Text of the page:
activism books climate change

Book review: Property will cost us the Earth

Last year Verso published one of the more controversial climate books of the year, Andreas Malm’s How to Blow up a Pipeline – reviewed here recently. While it’s not as incendiary as the title suggests, the Swedish academic does call for an escalation in tactics. He suggests that it is time to move from protest to resistance, and that the climate movement should intervene to sabotage the technologies that are destroying the planet. Groups like Extinction Rebellion have misunderstood non-violence, he argues, and missed how historical movements often had a militant wing that added urgency to the debate.

If you’re going to publish a book with a controversial message, it’s wise to handle the ensuing discussion responsibly. And so Verso have published this collection of essays in response to Malm’s book, edited into a collection – some pro, some anti. There are no contributions from obvious opponents of Malm’s, such as Fox News and the Republican party. It’s aimed at more constructive dialogue than that, and it’s available as a free e-book.

It’s also wise to test your arguments among those most affected by climate change, and so there are contributions from Uganda, Ecuador, India and Mozambique. The latter may be the first time I’ve heard from climate justice activists in Mozambique. They describe how the country saw a boom in first coal and now gas, neither of which have benefitted local people. Profits have been extracted, a handful of local elites have benefited, and Mozambique as a whole is left with the consequences of a disrupted climate. Any discussion of resistance to this kind of extraction needs to recognise that Western academics and protestors are not the front line.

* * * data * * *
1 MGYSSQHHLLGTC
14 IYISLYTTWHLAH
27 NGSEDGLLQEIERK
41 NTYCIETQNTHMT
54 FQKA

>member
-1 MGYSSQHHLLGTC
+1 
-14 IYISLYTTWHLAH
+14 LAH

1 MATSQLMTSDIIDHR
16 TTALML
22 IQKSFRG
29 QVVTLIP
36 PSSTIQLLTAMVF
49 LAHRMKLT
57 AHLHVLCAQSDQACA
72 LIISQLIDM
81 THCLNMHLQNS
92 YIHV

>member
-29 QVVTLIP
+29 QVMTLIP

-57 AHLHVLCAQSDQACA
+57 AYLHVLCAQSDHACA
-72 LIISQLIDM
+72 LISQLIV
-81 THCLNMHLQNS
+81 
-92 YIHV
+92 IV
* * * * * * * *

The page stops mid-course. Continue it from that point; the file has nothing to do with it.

With that in mind, some of the contributors take Malm to task for overlooking indigenous resistance. An Earth First! activist writes to say their movement is misrepresented in the book. Another suggests that Malm’s first hand experiences of deflating SUV tyres or blocking coal plants are tame compared to the violence faced by some activists, who are fighting for their land and their way of life. Is it ultimately a middle class fantasy, that somehow after all this denial and prevarication, a campaign of sabotage will finally get the powers that be to sit up and pay attention to the climate crisis? Towards the end of the book, Malm writes in response to these criticisms.

Like most essay collections, some contributions add more than others. There is some Marxist theory that you might skip, some discussion more related to Malm’s thought experiment book on ‘war communism’ as a response to climate change. There are also some useful insights for those who want to engage critically with Malm’s thinking. The need to connect acts of protest closer to events, for example. The opportunity to learn from front line communities and build meaningful solidarity.

This isn’t an abstract academic discussion. A couple of weeks ago activists directly targeted The Sun newspaper for its climate sceptic reporting of record temperatures in the UK. Or take the protest group Tyre Extinguishers, profiled by Rolling Stone today. Whether they are directly inspired by Malm or not, some are escalating their climate action to include property destruction, at least at a small scale. This will inevitably reflect on the broader climate movement, and it is worth thinking through what we say about it.

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